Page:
Tag Archives: psychological

If Tories don’t support abusers, why does Universal Credit push people to stay in abusive relationships?

Abuse: the Tories have ensured that people can’t escape if it means claiming Universal Credit. That way lie only debt, depression and mental breakdown.

Twisted Tory rules mean that people are financially encouraged to stay in abusive relationships rather than claim Universal Credit.

The Conservative government has deliberately weighted the conditions under which the so-called benefit is paid to make it more difficult for people to survive by claiming it than by living with an abuser – even if this means endangering their own lives.

People with disabilities are particularly at risk. But then, those of us who are familiar with the Tory record on disability have come to expect that.

Unite the Union has provided the story of Emma (not her real name), who lived a life of psychological abuse, control and marital rape until she was helped to divorce her husband and strike out on her own.

She did not think there would be any hardship as her husband, it seems, was a genuine skiver who refused to work, meaning she had been the main earner – despite being able to work only 24 hours per week, due to a serious autoimmune disease.

But the Tories made sure she would suffer.

Previously, as a working person, she had been receiving tax credits, and would have been better-off had she continued to do so.

But the Tories used her change of circumstances to force her onto Universal Credit, leaving her £350 per month worse-off.

There are several reasons for this:

The disabled worker allowance she used to receive under tax credits was stopped. This is because the allowance can only be accessed through a work capability assessment, which grants benefits to people unable to work, rather than for disabled people who can work.

The Citizens Advice Bureau has stated that this has resulted in a Catch 22 where “a worker must be assessed as not fit for work to receive targeted in-work support”.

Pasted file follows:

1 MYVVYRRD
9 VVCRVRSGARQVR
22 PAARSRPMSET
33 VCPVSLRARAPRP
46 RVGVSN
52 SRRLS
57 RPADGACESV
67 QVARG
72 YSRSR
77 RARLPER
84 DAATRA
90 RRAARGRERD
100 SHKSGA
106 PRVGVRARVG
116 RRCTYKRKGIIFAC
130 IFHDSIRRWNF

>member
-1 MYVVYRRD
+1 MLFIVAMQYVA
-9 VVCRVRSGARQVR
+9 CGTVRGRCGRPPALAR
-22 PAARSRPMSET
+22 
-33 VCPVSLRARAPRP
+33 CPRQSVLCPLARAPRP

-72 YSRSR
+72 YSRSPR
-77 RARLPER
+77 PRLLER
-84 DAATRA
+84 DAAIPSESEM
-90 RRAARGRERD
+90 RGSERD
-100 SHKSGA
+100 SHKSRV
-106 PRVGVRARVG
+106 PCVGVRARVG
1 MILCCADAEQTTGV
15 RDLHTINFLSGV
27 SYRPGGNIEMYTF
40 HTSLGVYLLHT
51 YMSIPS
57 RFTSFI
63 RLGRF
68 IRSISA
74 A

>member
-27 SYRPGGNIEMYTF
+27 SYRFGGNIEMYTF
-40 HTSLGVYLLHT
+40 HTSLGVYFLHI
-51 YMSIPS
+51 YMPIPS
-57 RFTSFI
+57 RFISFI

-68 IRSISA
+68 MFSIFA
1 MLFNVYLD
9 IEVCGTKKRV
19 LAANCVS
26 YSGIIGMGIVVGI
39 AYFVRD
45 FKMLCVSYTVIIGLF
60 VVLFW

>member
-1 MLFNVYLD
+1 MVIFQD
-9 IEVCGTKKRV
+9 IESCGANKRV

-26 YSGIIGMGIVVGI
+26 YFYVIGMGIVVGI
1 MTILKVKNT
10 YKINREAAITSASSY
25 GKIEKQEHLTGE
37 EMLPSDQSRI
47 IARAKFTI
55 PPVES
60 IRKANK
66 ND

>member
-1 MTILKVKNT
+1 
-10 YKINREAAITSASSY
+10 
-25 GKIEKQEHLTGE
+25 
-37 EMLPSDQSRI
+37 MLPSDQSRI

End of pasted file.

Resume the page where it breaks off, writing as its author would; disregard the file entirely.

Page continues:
Have you ever heard of anything as flat-out daft?

I bet if anyone tried to point it out, they’d have to fight an expensive court case before the Tories did anything about it, too.

Worse still, Emma ran into a problem that has now been challenged in court, with a ruling made against it:

Her wages are paid on the last Wednesday of every month rather than on the same date. This resulted in her claim being cancelled and her payments being stopped for three months. She was also ineligible to claim her entitlement back for the month in which the claim was ended.

This is a widely experienced problem for Universal Credit claimants whose regular wages are paid on different days each month and stems from an ill-considered policy stipulation that the benefit amount is calculated to a strictly defined time period.

Now Emma is among 85,000 people who should be able to claim compensation, after the Court of Appeal have ruled that it was “irrational” for the Department for Work and Pensions – and the Secretary of State in particular – to ignore the fact that computer systems would assume that claimant had received double the money expected and cancel their payments.

The Conservative government spent two years fighting this court case – indicating that, despite being well aware of the issue, Tories were determined to continue depriving some of the poorest workers in the UK of vital benefits – including victims of outrageous domestic abuse like Emma.

I asked in my previous article about the court case whether the Tories were sadists or perverts, commenting that “perverts” seemed closest to the mark as one of the judges had described the situation as “perverse”.

Considering Emma’s case, it seems they were sadists as well.

The court ruling came too late for her, by the way – forced into an ever-mounting debt crisis with not even an offer of support from the Department for Work and Pensions, the weight of a life suffering abuse came crashing over her and she suffered a nervous breakdown.

She is now diagnosed as suffering with Post-Traumatic Stress Disorder (PTSD), anxiety and depression.

After 22 years as a healthcare professional in which she had always paid her bills, taxes and pension contributions, she now says she is “mortgaged up to the hilt… living off a credit card and have taken out two personal loans”.

So Universal Credit has put Emma exactly where the Tories want her – deeply in debt and forced to work like a beast of burden in the forlorn hope of clearing that debt again.

Consider the fact that 85,000 people are likely to have been put in the same situation by the ‘pay date’ scandal alone – never mind those who lost the disabled worker allowance, and it seems clear that the Tories are trying to create a “zombie economy” – with working people forced to wear themselves out trying to pay off an impossibly-high debt while their creditors sit back and count their profits.

It seems a limited amount of help is available for people who have suffered domestic abuse – but anyone seeking it must provide “written evidence” (of what kind?) within one month of discussing it with a work coach.

Emma is clear about the end result: